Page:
Friday, 9 February 2018

Vinayaka Mission’s Research Foundation joins with Global Institute of Nanotechnology

Vinayaka Mission’s Research Foundation (VMRF) has entered into a MOU with Global Institute of Nanotechnology (GINTEM) founded by Dr Varadan, to collaborate on Brain Machine Interface and to use the expertise of Dr Varadan to train the next generation. Professionals on latest trends in nano technologies. In particular, this collaboration creates a platform to dwell our students and research scholars, in futuristic technologies that can lead to a better quality of health care. The MOU was signed on 9th February 2018.

The global Nano sensors market was valued at 55 million USD in 2016 and will reach $1,472 million by 2021, growing at a CAGR of 93% during the forecast period. The growing demand for sophistication in the healthcare industry is one of the major drivers contributing to the growth of the global nano sensors market. With technological advances in the healthcare industry, the demand for precision diagnostics is increasing. The demand for speedy and precise detection and diagnostics is compelling the adoption of Nano sensors in diagnostic equipments. In 2017, the healthcare segment was the largest end-user segment in the global Nano sensors market.

Dr A S Ganesan, Chancellor – VMRF speaking at the press conference said that “The MOU will provide Academic Collaboration, Research Partnership and Innovative Healthcare for the rural people. This provides a unique opportunity to our students and faculties to visit Prof Vardan’s Laboratories at Penn State University and work closely with his team on nano and wireless technologies in healthcare which are currently unavailable in India. Joint certificate courses with GINTEM and VMRF in field of Nanotechnology and Brain Machine Interface, which would be beneficial for students in field of Medicine, Engineering and Allied Health.”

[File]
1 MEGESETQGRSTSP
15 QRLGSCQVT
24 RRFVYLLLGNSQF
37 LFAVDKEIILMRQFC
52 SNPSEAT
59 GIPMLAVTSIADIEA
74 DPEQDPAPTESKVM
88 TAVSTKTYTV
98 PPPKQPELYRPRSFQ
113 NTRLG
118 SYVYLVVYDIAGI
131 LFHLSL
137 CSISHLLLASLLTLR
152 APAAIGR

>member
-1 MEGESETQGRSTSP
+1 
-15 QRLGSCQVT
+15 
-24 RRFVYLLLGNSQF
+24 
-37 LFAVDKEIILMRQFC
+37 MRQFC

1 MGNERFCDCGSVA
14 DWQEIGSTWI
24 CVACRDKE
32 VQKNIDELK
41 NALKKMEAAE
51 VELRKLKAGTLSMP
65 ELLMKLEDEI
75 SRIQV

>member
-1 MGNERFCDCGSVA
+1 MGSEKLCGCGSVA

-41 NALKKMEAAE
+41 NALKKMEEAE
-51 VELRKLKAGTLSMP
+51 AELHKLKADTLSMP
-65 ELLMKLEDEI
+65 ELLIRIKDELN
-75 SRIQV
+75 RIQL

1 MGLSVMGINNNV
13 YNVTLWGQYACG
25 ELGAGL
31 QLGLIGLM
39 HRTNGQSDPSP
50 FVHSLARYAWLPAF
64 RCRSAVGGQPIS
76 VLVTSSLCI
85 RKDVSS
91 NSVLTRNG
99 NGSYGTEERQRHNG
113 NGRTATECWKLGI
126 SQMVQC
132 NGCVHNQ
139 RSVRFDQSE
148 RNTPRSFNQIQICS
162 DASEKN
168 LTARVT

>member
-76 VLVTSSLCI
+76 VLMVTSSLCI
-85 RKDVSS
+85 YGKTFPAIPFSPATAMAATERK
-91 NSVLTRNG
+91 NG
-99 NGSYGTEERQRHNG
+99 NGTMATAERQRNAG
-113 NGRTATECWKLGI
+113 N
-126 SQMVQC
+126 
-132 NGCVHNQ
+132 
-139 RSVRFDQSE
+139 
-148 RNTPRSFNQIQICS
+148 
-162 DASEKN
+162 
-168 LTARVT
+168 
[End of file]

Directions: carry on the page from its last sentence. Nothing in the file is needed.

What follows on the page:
“This MOU also facilitates joint research collaboration between GINTEM and VMRF especially on remote health care technologies. VMRF will set up Unique Brain Machine Interface Laboratory at AVIT campus for the specialised research in neuro cardiology”

“We further plan to put mobile clinics in Puducherry, Chennai and Salem with Non-invasive advance nano biosensors which will help us to reach out to people in remote areas who are deprived of basic health care. These Mobile clinics will help us make medical technology inclusive and accessible for rural people who do not have access to high end Cardiac and Neuro diagnostics. Low cost technology interface in Neuro Cardiology would be affordable which would help society at large. Health Analytics developed through Innovative Healthcare will be helpful to develop treatment protocols and preventive healthcare in neuro cardiology.”